Looking for a Job

You just moved to Virginia. The company you worked for closed. You want another job. Whatever the reason, you are out there … on the job hunt.

Where to begin

Ask yourself what kind of a job you want. Do you want a job like what you’ve done in the past? Or do you want to do something different? Make a list.

If you’re not sure, fill out the interest worksheet at http://www.sunraye.com/job_net/ws3.htm. This helps you identify things you like to do AND shows you what job areas relate to your interests.

What skills do you have? Do you know how to use any special equipment or tools? Have you ever supervised one or more people? Are you a good writer or artist? Are you organized? Think about all the jobs you’ve had – paid or unpaid – and what you did while working.

To find a list of skills, go to http://www.sunraye.com/job_net/ws5.htm. The chart lists different skills needed in the workplace. Go through the list and check off the skills you have and how well you think you perform that task. Be sure to write down the job where you gained that skill. This will help you right your resume and answer questions at a job interview.

Finding available jobs

Now that you know what kind of a job you want and what your skills are, it’s time to start looking for a job. Here are some ideas of where to look:

“Help Wanted” section in the classifieds in your local newspaper. Cut out any that sound interesting.

On the Internet: The Internet is a great resource for finding available jobs and for researching companies you are applying to.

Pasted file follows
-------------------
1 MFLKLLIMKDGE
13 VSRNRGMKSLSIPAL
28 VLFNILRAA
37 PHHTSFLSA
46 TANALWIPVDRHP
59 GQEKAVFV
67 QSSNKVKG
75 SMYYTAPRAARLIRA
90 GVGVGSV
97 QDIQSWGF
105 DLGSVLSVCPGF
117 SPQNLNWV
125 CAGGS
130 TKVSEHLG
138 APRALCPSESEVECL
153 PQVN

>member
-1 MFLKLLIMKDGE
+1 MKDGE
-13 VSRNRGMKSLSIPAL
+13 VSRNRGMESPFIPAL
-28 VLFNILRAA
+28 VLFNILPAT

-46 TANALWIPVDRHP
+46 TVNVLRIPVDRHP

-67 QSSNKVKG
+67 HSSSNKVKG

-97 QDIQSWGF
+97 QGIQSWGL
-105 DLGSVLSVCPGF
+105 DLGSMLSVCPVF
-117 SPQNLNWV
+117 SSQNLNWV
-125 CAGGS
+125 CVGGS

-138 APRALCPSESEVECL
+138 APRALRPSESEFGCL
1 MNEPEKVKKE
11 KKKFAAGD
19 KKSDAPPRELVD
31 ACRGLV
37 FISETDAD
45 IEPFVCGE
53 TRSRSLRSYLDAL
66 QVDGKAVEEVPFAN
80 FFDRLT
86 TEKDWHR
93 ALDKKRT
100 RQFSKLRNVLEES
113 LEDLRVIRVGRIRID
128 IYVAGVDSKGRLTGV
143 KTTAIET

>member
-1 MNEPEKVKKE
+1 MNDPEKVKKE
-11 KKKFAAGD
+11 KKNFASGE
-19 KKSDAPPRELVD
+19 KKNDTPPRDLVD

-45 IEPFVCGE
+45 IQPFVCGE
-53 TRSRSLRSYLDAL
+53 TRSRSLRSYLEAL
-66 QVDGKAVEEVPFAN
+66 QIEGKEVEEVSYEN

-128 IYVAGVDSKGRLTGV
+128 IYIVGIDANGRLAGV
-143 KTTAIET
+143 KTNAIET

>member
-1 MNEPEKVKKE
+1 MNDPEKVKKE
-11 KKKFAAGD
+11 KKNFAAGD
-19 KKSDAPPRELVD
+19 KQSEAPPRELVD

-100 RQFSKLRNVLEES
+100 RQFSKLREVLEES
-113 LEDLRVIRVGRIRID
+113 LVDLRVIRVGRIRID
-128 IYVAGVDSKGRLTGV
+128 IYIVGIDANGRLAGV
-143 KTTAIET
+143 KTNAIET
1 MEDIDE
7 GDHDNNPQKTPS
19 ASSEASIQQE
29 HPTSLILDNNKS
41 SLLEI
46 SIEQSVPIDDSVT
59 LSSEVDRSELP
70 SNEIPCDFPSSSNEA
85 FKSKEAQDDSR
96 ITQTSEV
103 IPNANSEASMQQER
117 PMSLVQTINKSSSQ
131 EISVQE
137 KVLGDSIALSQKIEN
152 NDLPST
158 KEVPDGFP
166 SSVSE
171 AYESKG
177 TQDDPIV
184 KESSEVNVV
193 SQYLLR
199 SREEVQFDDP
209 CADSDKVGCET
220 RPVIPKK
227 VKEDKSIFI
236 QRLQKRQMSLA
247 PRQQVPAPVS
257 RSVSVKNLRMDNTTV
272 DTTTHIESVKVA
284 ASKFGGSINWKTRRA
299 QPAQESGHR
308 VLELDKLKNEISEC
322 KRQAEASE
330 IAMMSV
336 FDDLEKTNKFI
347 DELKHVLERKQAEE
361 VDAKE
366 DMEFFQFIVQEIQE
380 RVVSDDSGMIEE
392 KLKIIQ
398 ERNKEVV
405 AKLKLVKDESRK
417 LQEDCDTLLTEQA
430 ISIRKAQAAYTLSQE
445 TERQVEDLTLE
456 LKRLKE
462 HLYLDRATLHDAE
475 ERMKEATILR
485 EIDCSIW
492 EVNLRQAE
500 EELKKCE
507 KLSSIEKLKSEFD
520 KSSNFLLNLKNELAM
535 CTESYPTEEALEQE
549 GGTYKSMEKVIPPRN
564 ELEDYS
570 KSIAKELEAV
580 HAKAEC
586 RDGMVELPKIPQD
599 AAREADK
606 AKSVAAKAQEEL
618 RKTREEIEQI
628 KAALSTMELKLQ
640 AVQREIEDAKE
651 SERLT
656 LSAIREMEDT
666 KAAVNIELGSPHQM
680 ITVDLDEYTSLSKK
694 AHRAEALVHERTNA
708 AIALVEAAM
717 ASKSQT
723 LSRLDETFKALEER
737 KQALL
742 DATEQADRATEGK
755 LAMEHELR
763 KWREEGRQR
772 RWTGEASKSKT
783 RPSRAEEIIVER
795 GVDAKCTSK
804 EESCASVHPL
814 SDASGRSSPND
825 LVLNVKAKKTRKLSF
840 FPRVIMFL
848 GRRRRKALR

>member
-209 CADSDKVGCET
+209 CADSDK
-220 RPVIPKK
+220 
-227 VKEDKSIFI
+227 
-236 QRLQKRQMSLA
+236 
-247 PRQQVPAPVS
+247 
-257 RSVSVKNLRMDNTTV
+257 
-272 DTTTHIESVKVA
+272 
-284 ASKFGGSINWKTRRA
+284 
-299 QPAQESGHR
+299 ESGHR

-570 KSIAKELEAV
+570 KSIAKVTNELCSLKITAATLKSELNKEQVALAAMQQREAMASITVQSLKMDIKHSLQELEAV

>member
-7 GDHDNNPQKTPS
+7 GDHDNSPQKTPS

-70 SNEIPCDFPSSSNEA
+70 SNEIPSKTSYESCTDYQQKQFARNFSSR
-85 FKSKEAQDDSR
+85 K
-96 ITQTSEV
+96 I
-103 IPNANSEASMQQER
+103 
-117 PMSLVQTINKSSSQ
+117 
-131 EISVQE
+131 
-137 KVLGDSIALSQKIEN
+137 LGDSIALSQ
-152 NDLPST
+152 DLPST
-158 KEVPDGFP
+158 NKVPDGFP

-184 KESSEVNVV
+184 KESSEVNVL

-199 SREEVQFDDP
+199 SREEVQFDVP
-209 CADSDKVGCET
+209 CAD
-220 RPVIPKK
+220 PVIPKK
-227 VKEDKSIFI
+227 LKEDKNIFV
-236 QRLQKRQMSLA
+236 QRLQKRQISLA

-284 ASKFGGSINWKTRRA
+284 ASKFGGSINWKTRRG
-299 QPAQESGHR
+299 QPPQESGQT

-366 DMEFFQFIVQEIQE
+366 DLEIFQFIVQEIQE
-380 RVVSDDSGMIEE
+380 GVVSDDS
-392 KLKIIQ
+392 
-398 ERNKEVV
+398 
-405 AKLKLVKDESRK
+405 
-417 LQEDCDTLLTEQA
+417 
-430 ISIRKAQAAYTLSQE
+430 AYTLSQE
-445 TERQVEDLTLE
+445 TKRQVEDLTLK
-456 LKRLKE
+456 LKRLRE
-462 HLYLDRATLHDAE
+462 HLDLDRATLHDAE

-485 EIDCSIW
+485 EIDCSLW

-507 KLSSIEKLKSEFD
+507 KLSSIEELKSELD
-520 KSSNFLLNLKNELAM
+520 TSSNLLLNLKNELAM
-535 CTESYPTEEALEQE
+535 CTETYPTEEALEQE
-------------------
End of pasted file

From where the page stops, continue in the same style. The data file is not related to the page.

At Virginia Workforce Centers: These centers across Virginia offer a wide variety of career services, including skills assessment and help with filling out applications and writing resumes. Computers are available at the centers for you to use in searching for jobs online.

Networking: Networking is a way of looking for jobs by enlisting the help of family, friends, neighbors, and other people you know.


Other tips

Set goals. Job hunting is a job in itself. Consider everything else you have to do: are you still working? Do you have family responsibilities? Don’t stress yourself by applying for too many jobs at one time. Decide how many jobs you will apply for in a week or a month.

Keep a notebook. Keep a record of any job you apply for. If you hear about a job through a friend and apply for it, write down what the job is, to whom you sent your application and when you sent it. If you apply for a job through a newspaper ad, cut it out and paste it in your notebook. Write down when you applied for the job. Note if you get a call for an interview. Cross the job out if you don’t get it.

Make a list of your skills. This makes you feel good about what you can do. It will also help match your skills to the skills needed for the job you are applying for.

Write a job list. This should include every job you’ve had, starting with the most recent; the company name, address, and phone number; when you worked there; and the name of your supervisor. Bring this with you when you go to apply for a job or go on an interview. It will help you when you need to fill out a job application.

For more tips, Western Kentucky University Career Services Center has a list at their web site.


Job Center


Back to Main St.

The Main Street project is a partnership of the Virginia Department of
Education, James Madison University and the Workforce Improvement Network
For more information about this project, contact Lisa Schick

Last Updated On Wednesday February 19, 2003 8:03 AM